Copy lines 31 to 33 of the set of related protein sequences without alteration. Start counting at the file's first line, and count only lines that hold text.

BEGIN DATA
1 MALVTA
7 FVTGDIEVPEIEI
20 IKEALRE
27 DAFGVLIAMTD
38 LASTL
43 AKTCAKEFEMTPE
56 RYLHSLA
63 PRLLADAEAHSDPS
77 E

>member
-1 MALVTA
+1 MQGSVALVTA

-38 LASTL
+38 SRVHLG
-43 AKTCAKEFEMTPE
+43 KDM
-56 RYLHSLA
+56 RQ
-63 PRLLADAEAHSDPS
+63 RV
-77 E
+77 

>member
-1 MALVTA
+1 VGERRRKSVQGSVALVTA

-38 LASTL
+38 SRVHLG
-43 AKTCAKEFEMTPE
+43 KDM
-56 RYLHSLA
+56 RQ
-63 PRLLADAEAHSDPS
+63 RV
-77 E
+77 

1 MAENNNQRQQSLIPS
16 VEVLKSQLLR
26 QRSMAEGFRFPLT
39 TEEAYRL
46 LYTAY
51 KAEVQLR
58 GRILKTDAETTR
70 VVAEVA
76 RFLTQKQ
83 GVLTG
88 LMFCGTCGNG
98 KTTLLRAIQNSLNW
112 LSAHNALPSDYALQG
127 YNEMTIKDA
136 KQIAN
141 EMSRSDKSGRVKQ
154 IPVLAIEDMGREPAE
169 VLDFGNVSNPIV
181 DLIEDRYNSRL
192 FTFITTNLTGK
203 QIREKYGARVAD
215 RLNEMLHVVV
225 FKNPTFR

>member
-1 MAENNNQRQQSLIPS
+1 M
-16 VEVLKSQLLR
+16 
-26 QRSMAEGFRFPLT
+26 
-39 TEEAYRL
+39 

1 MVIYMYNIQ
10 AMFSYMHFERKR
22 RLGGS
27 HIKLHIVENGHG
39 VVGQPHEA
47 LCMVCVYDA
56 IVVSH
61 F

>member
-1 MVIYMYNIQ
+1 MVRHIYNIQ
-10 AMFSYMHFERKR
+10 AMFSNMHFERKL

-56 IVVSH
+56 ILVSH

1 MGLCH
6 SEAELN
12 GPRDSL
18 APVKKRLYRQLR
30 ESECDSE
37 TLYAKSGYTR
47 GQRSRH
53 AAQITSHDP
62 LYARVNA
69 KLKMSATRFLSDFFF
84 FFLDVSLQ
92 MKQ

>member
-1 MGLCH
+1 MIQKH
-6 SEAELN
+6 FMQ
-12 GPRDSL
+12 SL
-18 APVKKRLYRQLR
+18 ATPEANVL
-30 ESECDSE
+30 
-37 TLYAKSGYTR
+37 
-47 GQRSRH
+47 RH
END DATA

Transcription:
+56 RQ
-63 PRLLADAEAHSDPS
+63 RV